Turkey – the country

With its wonderful climate, charming towns and villages, golden beaches, wealth of history and friendly, hospitable people, Turkey is becoming increasingly popular for foreigners buying homes in the Mediterranean. Also buying property in Turkey is seen as a good future investment considering the fact that Turkey is on the verge of becoming a member of the EU and is one of the fastest growing emerging markets in the world. Foreign citizens are increasingly interested in purchasing property in Turkey particularly along the southern and western coasts In recent years, Turkey has become a major tourist destination in Europe. With the rapid development of both summer and winter resorts, more and more people from around the world cane to enjoy the history, culture, and beautiful sites the country has to offer.

Why Turkey?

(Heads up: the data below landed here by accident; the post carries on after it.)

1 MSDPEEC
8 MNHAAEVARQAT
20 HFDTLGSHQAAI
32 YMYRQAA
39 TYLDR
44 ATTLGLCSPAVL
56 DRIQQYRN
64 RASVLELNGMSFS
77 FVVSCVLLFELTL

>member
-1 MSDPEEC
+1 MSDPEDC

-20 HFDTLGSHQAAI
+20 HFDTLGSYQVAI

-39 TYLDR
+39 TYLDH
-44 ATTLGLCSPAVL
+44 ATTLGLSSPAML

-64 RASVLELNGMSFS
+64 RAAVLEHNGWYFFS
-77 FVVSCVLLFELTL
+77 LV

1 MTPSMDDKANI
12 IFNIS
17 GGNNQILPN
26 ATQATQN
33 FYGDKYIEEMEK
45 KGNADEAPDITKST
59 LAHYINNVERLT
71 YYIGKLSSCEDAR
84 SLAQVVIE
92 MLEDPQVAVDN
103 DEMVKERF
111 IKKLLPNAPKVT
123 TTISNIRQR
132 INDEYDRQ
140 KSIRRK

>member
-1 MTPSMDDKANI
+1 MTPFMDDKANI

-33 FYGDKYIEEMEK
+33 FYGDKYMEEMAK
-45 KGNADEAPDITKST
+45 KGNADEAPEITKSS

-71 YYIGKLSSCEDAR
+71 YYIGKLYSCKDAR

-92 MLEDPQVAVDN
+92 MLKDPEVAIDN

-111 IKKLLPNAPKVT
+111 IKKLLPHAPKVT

• Turkey is just entering the EU process which means there remains another 5-10 years of European investor interest in property. • Turkey is just at the beginning of a property boom. • Turkish economy is very strong with 5.5% GDP growth in 2005. • Stunning beaches and climate make it a very popular holiday destination. • You can still find excellent front-line properties for excellent value for money with high capital growth potential. • Turkish summers are a lot longer than in many other EU destinations, offering more hours of sunshine per annum. • Turkey has a huge population of 70+ million. This creates a strong internal property market meaning investors are not reliant on international investors for re-sales. • Turkish population growth is around 2% per annum with 70% of the population younger than 30, this creates a strong local market. • Over 25 million tourists visit Turkey each year boosting the property market and creating strong "buy to let" possibilities. • Low cost of living and long summers make it a favourite retirement spot for the Europeans. • Huge golf tourism evolving in Antalya which will increase the value of any investment Turkey offers a modern infrastructure. • Turkey is considered to be a highly dynamic country by the World Trade Organisation. • Land prices are on the increase while the property market evolves. • No capital gains tax after 4 years.